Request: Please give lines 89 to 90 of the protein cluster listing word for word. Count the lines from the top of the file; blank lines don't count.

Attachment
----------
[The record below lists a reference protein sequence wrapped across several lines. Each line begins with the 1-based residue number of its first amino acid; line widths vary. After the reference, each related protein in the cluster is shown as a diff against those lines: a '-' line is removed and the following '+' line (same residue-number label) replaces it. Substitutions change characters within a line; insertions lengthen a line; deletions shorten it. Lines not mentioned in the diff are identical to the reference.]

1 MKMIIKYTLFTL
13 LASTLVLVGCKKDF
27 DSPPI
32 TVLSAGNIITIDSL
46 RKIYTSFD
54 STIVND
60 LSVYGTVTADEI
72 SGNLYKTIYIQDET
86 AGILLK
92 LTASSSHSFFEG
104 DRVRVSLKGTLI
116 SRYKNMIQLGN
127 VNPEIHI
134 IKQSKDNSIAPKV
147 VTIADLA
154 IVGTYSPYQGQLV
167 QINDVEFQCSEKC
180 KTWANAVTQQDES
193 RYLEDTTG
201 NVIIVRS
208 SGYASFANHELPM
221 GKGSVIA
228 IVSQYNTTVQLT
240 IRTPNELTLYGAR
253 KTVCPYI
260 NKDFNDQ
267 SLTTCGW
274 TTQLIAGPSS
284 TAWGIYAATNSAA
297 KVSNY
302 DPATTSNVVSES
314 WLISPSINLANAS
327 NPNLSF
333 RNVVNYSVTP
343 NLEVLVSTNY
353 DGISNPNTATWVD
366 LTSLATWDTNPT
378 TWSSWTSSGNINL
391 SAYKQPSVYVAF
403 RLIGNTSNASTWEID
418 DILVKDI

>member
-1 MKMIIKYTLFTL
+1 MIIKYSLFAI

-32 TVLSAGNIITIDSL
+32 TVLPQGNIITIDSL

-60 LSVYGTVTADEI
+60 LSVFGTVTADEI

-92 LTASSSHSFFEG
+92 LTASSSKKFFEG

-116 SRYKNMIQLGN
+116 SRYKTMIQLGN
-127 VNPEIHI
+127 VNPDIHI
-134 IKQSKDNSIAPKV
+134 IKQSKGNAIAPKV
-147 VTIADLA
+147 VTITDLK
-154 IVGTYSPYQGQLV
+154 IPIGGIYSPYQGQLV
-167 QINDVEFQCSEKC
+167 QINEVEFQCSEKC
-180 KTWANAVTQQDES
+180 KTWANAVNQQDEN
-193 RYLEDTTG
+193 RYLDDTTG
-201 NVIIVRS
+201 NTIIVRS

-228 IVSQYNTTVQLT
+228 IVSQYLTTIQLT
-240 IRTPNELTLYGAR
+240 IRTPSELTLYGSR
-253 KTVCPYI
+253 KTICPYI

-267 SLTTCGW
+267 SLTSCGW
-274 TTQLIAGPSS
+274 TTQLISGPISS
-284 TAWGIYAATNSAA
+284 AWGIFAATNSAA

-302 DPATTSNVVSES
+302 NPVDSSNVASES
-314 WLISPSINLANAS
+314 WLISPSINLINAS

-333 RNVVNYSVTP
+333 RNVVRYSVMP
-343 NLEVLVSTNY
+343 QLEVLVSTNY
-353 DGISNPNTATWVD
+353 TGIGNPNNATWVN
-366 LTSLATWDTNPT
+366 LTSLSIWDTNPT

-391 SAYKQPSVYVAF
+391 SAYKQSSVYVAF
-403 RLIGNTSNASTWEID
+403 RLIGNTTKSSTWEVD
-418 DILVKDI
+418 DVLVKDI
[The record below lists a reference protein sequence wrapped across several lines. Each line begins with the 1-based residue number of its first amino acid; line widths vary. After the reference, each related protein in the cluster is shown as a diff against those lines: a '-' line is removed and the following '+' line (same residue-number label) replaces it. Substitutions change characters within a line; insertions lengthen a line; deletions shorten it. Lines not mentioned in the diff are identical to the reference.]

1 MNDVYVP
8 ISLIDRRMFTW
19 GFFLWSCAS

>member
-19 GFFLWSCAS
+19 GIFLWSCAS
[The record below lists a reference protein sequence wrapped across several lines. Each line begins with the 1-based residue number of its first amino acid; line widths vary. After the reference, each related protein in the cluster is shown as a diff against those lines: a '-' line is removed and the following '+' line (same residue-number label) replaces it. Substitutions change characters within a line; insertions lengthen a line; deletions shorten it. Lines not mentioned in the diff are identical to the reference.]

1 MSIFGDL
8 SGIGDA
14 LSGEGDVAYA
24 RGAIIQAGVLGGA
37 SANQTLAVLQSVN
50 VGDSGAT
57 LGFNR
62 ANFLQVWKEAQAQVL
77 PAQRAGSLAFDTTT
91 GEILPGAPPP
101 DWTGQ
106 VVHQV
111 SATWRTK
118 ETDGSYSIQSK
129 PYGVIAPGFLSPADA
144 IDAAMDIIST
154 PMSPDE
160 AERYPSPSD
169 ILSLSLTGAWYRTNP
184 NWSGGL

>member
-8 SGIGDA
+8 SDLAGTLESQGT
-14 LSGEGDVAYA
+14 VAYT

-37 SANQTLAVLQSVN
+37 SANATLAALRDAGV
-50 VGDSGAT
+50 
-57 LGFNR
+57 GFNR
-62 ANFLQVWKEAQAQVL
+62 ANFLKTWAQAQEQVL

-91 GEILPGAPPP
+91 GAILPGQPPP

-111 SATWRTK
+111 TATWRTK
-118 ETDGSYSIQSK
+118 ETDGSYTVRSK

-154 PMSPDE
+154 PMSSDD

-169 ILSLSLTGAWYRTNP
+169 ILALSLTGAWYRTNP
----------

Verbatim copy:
+343 QLEVLVSTNY
-353 DGISNPNTATWVD